Thursday, January 05, 2006

By boat to the inland

Speaking of Canberra, that is where we journeyed for Christmas, following a star we had seen in the east. Well, actually we went there because that's where Elf's mum and dad and sister are. Elf's sister is Imp - if I havent talked here about the Fullagar family's thing for names its probably too late to start now. This Christmas they were joined by Fred and Chonk, Elf's brothers who live in Sweden and Switzerland respectively, and also Chonk's Swiss-Texan girlfirend Irma.

As the brothers can't come home very often we made a point of being there too, to eat their chocolates and festoon them with clinging and giggling nephews while we read books and generally lay about.

We caught the ferry Spirit of Tasmania III to Sydney. It was very good, a better ship and more enjoyable route than the Devonport - Melbourne boats. The food is free and excellent quality. It takes 22 hours, leaving Devonport at about 5pm and putting into Sydney at about 3pm. The last few hours, where you steam up the NSW South Coast, through the heads and into Sydney Harbour is just magnificent. On Spirit III punters are allowed on the top deck, and everyone was up there crowding the rail as we went under the Harbour Bridge. That was very exciting, one of my great travel experience to tell the truth. Unlike my visits to other tourism icons this time I had to keep an eye on two freewheeling small boys. We were the biggest thing in the harbour and every other craft was honking and waving enthusiastically. As we cruised past the Opera House I walked bow-to-stern down the vacant middle of the deck and kept abreast of it - which felt very wierd.

Next we drove off the boat (Elf in charge) and launched ourselves into Sydney traffic. They have a neat system for testing new drivers - the lane that leads from the ferry wharf onto the Harbour Bridge merges away on both sides simultaneously, coming to a sharp point. If you survive this you are presumably then qualified to drive off into New South Wales. We found Aunty Finty and her family in Lindfield and had a pleasant visit with them. Finty insisted we sit in front of a huge electric fan.

Then we tried to find our way out of Sydney. Finty wrote explicit instructions. I misread them and we got very close to the northern beaches before I lost patience with the instructions and told Elf to turn around. As we headed back the way we had come for twenty minutes it gradually dawned on me that the error was all mine. We finally found an exit and trundled the 2 1/2 hours to Canberra, getting in about 11pm.

We stayed four days in Canberra, all very hot. The first was 37° but it moderated later. The boys were delighted with their gifts and seemed to enjoy the Whole Christmas Thing. We gave Marcus a red remote-control Mini, and Michael a red ukelele. I missed the moment of opening the uke but apparently Michael was totally, wordlessly thrilled. I was there by the time he started bellowing "GUITAR!!!!!". It didnt leave his side for days. The Mini careered around the loungeroom through piles of wrapping paper, clipping ankles and smacking pleasingly into furniture. When we took it to an empty carpark early on Boxing Day it screamed in wide circles while Marcus pelted after it, too excited to actually use the controls in his hand.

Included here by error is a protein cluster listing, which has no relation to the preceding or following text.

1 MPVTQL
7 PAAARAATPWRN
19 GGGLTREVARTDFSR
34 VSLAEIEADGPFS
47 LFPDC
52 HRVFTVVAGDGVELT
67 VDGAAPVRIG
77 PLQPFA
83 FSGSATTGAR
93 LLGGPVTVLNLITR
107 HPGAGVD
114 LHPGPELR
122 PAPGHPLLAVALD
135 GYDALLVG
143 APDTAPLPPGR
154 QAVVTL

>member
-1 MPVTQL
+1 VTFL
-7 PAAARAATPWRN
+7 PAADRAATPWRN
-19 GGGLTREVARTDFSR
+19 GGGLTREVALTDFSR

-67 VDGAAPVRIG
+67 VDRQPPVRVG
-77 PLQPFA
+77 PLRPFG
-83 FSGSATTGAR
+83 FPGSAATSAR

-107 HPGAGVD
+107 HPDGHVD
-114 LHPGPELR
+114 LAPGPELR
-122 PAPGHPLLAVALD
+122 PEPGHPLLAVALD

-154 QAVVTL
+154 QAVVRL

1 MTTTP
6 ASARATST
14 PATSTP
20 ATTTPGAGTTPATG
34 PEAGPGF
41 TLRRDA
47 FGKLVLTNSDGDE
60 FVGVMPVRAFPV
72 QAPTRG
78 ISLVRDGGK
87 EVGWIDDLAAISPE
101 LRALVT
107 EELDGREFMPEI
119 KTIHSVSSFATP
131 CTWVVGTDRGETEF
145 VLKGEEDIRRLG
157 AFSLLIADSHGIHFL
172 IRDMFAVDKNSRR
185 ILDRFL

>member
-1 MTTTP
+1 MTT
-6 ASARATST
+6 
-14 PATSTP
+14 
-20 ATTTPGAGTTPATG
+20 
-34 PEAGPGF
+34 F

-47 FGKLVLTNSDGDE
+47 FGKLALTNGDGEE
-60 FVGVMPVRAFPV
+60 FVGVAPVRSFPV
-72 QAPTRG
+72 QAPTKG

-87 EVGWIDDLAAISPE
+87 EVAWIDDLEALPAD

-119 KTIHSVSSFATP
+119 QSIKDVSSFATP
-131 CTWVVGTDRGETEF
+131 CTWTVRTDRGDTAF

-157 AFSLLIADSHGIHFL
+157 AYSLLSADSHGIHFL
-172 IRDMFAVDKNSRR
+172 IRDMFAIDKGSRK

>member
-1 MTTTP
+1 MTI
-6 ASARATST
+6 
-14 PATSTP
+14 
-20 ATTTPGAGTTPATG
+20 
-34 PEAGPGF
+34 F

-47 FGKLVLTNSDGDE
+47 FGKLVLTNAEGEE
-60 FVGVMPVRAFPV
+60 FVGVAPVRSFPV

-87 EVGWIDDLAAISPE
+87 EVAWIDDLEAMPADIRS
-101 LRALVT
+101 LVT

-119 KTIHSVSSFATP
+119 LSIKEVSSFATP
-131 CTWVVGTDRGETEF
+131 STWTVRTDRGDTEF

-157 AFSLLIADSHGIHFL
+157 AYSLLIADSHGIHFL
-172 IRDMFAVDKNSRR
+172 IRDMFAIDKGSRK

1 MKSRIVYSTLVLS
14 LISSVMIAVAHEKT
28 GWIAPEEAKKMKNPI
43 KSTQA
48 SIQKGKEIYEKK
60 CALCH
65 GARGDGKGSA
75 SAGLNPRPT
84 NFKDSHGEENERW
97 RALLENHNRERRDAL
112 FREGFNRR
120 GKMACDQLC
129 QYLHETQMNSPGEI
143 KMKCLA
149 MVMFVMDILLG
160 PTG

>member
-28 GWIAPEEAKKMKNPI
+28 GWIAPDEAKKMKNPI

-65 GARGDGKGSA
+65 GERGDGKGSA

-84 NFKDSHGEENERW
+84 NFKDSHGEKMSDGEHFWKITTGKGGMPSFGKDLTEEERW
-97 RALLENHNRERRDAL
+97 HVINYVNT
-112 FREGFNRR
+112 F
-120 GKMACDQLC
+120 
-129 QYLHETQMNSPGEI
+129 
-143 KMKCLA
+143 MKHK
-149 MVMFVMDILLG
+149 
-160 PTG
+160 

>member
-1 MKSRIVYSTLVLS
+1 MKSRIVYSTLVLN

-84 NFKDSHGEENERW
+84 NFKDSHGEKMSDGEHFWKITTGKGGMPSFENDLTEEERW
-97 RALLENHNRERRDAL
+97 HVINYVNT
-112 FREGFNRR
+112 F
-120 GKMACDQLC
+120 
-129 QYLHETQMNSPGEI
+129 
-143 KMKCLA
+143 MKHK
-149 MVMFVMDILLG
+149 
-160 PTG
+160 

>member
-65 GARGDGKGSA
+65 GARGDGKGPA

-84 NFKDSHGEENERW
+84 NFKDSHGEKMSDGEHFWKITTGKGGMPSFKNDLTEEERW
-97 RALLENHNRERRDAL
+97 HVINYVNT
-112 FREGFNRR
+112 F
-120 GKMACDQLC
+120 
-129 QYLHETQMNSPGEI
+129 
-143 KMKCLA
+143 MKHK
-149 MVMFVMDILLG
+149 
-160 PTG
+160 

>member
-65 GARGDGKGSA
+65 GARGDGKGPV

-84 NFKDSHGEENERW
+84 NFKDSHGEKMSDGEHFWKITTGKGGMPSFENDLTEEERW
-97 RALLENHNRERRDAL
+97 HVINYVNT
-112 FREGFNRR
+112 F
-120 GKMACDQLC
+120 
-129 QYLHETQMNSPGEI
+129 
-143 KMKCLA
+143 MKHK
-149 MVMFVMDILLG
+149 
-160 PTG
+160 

Irma, Chonk and Fred spent lots of time with the boys. Fred is always a big hit. He is a scientist, who still has all the interesting equipment from his scientific youth hanging around the house in Canberra. Marcus was fascinated by his magnets, electric components, paper planes and crystals. We met Irma for the first time and she made a very good impression on us all. The boys loved her to bits, and she spent a lot of time with them.

Elf's mum Felicity has several hundred jars of jam and marmalade around the house. My heart went out to her when I realised that she spent the hottest part of the 37° day sitting at a shadeless market stall and she sold not a single jar. I would like to help her market her product a bit better, if I can think of ways to do it without too much of a jump in her costs.

Elf's dad Bill has new lenses in his eyes and is seeing very well. He's not walking too well though and the garden is starting to get away from him. He has sensibly consigned a large part of it to wilderness is concentrating on a few rows of peas. Sulphur-crested cockatoos are everywhere, and Bill loathes them. He's an old salt living a long way inland, and now he has retired I wonder how long he will stand for the heat and cockatoos. He lent me a wonderful book about Paraguay from which I will blog snippets.

We made regular visits to Imp and Ed's. The boys play very well with their cousins Karri and Miah, and on one visit there was even cricket with the cousins' cousins. Imp catered for Christmas dinner and it was superb. The other big attraction at their place was the pool. Marcus overcame his worries and stood in the shallow end in water up to his chest. Since we have been home we have been to the Big Pool and he has continued to stretch his boundaries, which is great.

Now we settle into a gruelling round of birthdays. 11 days until Elf, then 8 days until Michael, then 34 days until Marcus.

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